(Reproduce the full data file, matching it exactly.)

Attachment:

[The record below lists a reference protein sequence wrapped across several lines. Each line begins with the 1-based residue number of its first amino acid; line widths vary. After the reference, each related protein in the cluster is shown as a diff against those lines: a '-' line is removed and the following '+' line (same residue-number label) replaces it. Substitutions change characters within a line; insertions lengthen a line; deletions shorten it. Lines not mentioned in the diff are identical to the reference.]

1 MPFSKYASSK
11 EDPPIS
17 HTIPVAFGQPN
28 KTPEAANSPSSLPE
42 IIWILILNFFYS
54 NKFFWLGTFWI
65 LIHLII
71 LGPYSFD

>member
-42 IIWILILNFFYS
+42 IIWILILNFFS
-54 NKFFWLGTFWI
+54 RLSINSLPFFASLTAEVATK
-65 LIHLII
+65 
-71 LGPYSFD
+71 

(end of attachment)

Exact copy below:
[The record below lists a reference protein sequence wrapped across several lines. Each line begins with the 1-based residue number of its first amino acid; line widths vary. After the reference, each related protein in the cluster is shown as a diff against those lines: a '-' line is removed and the following '+' line (same residue-number label) replaces it. Substitutions change characters within a line; insertions lengthen a line; deletions shorten it. Lines not mentioned in the diff are identical to the reference.]

1 MPFSKYASSK
11 EDPPIS
17 HTIPVAFGQPN
28 KTPEAANSPSSLPE
42 IIWILILNFFYS
54 NKFFWLGTFWI
65 LIHLII
71 LGPYSFD

>member
-42 IIWILILNFFYS
+42 IIWILILNFFS
-54 NKFFWLGTFWI
+54 RLSINSLPFFASLTAEVATK
-65 LIHLII
+65 
-71 LGPYSFD
+71 